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Aquatics Pros Push Lessons as Drownings Increase

Andy Berg

An increase in drownings has aquatics professionals across the country stressing the need for childhood swimming lessons.

The number of kids in Massachusetts who received swim lessons in the last year was down because of the pandemic. In the wake of dozens of drownings in the state, water safety professionals are say swim lessons are critical.

“We have an incredible responsibility to make sure every child in the commonwealth can swim,” YMCA of Greater Boston CEO James Morton told the Boston Herald. “We’re all doubling down on our commitment to make sure that everyone, no matter their age, can swim.”

The Herald reports that a Worcester Police officer recently drowned as he tried to save a drowning teenager, and Massachusetts has seen 47 drowning deaths so far this year — 18 of which happened just last month.

The 47 deaths are up significantly from years prior, prompting public officials to increase lifeguard pay and urge residents to exercise caution.

“It becomes our responsibility to make sure swim lessons are accessible and affordable across every community,” Morton said. “We are trying to do our part to provide as many lessons as we can to prevent some of the tragedies we’re seeing across the commonwealth.”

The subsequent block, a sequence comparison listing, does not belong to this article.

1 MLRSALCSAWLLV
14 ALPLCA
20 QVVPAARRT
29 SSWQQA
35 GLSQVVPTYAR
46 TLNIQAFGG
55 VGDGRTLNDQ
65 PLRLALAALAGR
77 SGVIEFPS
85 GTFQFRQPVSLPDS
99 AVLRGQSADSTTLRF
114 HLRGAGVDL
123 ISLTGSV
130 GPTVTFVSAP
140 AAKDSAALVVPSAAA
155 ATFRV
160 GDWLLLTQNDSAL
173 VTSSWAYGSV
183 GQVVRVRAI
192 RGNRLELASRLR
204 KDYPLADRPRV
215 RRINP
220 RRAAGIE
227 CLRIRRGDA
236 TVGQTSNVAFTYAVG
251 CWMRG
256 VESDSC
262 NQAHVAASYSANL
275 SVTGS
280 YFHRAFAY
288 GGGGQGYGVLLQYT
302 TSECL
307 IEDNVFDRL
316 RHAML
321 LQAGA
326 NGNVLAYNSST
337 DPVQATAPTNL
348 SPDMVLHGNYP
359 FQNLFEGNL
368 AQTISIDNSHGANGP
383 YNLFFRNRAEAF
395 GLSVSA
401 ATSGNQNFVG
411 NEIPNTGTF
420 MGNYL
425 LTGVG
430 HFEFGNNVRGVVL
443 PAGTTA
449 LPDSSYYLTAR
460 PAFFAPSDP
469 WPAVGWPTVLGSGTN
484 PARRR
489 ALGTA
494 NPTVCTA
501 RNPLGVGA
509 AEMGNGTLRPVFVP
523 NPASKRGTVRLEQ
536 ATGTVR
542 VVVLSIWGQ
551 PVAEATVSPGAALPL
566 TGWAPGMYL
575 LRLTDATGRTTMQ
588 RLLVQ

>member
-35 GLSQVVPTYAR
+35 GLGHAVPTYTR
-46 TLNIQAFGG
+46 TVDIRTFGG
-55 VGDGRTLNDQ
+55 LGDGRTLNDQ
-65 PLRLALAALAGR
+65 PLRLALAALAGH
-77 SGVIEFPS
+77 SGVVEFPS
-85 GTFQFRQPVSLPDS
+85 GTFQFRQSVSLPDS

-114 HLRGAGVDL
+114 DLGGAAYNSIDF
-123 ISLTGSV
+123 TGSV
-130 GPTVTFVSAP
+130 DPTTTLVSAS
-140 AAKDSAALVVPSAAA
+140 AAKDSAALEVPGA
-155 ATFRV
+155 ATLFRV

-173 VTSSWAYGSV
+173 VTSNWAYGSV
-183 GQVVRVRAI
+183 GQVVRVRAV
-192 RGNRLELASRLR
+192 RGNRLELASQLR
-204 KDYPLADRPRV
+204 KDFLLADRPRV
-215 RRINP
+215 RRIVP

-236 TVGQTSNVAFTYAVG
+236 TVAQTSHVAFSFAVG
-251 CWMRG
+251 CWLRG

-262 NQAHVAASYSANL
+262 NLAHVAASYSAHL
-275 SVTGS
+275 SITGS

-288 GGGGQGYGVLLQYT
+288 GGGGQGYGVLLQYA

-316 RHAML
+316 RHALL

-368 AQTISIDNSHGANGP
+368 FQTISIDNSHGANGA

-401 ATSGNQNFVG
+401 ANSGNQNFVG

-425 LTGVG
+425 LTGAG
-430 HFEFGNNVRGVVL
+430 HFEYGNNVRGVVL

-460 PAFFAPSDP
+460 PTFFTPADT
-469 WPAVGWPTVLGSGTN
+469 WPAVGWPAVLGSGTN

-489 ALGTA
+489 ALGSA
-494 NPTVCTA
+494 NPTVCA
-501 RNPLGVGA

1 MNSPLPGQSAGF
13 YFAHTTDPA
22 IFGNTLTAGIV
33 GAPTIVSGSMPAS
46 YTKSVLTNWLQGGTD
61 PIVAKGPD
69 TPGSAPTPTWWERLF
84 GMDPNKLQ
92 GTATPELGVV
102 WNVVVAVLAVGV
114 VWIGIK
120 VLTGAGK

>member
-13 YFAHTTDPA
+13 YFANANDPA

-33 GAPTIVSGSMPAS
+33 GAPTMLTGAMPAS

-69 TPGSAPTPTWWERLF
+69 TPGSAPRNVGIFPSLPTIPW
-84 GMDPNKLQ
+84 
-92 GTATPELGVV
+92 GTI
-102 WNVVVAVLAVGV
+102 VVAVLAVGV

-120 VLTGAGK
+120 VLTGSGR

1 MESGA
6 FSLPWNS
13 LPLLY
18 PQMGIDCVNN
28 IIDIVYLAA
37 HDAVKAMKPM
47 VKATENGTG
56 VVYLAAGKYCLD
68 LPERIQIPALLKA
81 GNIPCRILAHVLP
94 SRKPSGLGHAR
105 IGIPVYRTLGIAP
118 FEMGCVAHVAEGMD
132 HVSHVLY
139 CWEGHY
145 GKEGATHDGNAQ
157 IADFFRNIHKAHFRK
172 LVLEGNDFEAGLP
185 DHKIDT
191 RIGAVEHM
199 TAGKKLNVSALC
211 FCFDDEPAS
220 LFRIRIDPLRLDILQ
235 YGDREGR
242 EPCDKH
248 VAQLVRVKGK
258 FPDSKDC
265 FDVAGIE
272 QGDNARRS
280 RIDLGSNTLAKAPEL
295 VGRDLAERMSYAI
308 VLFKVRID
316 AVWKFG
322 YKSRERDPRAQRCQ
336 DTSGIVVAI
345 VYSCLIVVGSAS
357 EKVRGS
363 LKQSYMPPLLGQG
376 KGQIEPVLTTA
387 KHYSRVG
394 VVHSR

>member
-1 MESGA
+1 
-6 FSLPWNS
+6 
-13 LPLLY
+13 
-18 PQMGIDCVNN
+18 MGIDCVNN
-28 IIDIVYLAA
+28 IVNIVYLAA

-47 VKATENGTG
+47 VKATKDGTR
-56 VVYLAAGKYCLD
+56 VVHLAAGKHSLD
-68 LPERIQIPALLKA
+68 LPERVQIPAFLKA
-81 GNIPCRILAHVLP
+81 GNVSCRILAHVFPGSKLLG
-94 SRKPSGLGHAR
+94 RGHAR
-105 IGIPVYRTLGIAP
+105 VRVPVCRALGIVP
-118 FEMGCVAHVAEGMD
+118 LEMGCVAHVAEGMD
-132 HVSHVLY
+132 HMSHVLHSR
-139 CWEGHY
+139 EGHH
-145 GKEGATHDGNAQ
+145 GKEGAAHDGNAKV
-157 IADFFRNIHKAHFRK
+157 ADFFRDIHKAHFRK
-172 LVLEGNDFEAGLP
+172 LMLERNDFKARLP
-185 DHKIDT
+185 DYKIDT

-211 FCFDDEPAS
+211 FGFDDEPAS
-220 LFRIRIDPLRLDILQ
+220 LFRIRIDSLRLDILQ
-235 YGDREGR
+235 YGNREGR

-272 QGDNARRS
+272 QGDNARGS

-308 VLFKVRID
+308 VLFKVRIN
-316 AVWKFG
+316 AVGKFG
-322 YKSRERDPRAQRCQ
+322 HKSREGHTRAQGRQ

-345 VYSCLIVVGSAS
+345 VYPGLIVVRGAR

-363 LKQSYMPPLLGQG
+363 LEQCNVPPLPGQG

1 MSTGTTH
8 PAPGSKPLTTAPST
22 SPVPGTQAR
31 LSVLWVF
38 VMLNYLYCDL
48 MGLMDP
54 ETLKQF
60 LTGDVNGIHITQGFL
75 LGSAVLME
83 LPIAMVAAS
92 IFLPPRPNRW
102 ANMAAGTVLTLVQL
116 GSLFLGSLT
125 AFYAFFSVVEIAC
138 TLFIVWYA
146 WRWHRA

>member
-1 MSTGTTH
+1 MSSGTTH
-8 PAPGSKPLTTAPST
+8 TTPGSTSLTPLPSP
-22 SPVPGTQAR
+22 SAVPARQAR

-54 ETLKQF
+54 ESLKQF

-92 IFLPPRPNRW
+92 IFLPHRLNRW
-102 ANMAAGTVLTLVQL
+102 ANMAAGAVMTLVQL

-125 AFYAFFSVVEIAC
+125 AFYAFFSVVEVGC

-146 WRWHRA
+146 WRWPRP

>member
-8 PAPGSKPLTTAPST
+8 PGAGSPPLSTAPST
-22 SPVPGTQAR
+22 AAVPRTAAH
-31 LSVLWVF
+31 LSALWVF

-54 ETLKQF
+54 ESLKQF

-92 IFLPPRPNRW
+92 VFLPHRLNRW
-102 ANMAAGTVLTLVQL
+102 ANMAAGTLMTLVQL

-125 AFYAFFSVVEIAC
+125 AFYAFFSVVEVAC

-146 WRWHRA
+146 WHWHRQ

A similar scenario is unfolding in Texas, which ranks second to Florida in the United States for fatal drownings.

Leaders of the largest YMCA chapters in Texas are now leading the charge with a new push to make swimming lessons more accessible for all.

“We teach the most swim lessons nationwide. We’ve had a huge impact on those families that have small kids that are walking around their backyard pools,” Eric Tucker, president and CEO of the Arlington-Mansfield YMCA, told the Dallas NBC affiliate

“Sometimes people and sometimes kids can build some confidence that might not be merited. They’re not quite ready yet. They don’t understand how deep water is and they don’t know how to use their bodies or anything like that. That’s why the YMCA is here to help alleviate that issue,” said Tucker.

Texas has also seen a drop in swim lessons due to the COVID-19 pandemic. Because of the backlog on access to swimming lessons, there is now a waitlist for swimming lessons at some YMCA locations.

“So now we see this huge demand of families coming back just for that instruction. Because quite frankly, they’re worried about their kids, especially as they go out and the summer months progress,” said Tucker.

Another effort to end drowning is the Fort Worth Drowning Prevention Coalition, which hosts low-cost water survival training for kids and adults to teach them lifesaving skills. During the pandemic, they kept the lessons going virtually.

“Floating, treading water, getting back to the side of the pool if you fall in,” said Jaquelyn Kotar, a board member the coalition and vice president of aquatics for the Fort Worth YMCA. "It’s not like riding a bike. They have to keep going, they have to keep learning how to swim."

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